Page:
The good news is that there are brands out there that are genuinely committed to offering a more responsibly-sourced product when it comes to laboratory-grown diamonds and jewellery. By staying informed and asking the right questions, you can find and support these more responsible companies while enjoying the beauty and brilliance of truly eco-friendly laboratory-grown diamonds.

Remember that when it comes to laboratory-grown diamonds:

No traceability – no proof of sustainability.


A Conversation with Sustainability Consultant Vivien Johnston Glass

Addition 02/10/2023

I conversed with the knowledgable Vivien Johnston Glass who professionally consults on sustainability and other ethical concerns.

Vivien makes excellent points as to what is reasonable to expect from a retailer selling laboratory-grown diamonds. In truth, they can not be expected to know the suppliers of every stone they have.

So, what is the solution? The answer may be to make no claims unless one has verifiable evidence to support them. The solution may very well be certified goods.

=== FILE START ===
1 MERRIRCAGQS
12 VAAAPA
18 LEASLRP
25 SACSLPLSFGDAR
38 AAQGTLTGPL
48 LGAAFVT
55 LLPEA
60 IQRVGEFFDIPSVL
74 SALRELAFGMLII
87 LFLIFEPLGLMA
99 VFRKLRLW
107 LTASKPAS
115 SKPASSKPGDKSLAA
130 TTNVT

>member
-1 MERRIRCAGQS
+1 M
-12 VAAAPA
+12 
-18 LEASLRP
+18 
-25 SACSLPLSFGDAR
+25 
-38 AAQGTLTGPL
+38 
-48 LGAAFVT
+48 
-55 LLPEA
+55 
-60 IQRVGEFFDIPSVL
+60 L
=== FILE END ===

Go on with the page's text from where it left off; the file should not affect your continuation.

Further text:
"To separate transparency from traceability... Transparency is what we need. Traceability maybe not."
"If you know your own suppliers and retailers do not make any sustainable claims except where they have verifiable 3rd party evidence to support it, that will (hopefully) encourage more producers and brands to collaborate to gain certifications in future, especially if there is a premium being paid for the certified goods."

If you'd like to learn more about sustainability, read this article by Vivien Johnston Glass, published in Rapaport Magazine.


In conclusion, while laboratory-grown diamonds have a general narrative of being sustainable, this is not necessarily true as not all are created with eco-friendly practices. Greenwashing does a lot of damage in the long term to entire industries as we are creating a consumer expectation that few can stick to whilst making the natural alternatives appear worse than they often are.

Be vigilant for signs of greenwashing, such as vague sourcing information, overly positive claims, only discussing future goals and not current practices, a lack of thoughtfulness in other aspects of their business, and unverified statements.

By doing so, you can confidently choose jewellery that not only sparkles but truly has low impact on our planet. Your purchase can be a reflection of your values, and supporting genuine eco-conscious brands is a step in the right direction for a more sustainable future.

As a final note – I do not expect brands to be sustainable. However, if a company is going to promote themselves on sustainability then it better be true.

By Julia Griffith FGA DGA EG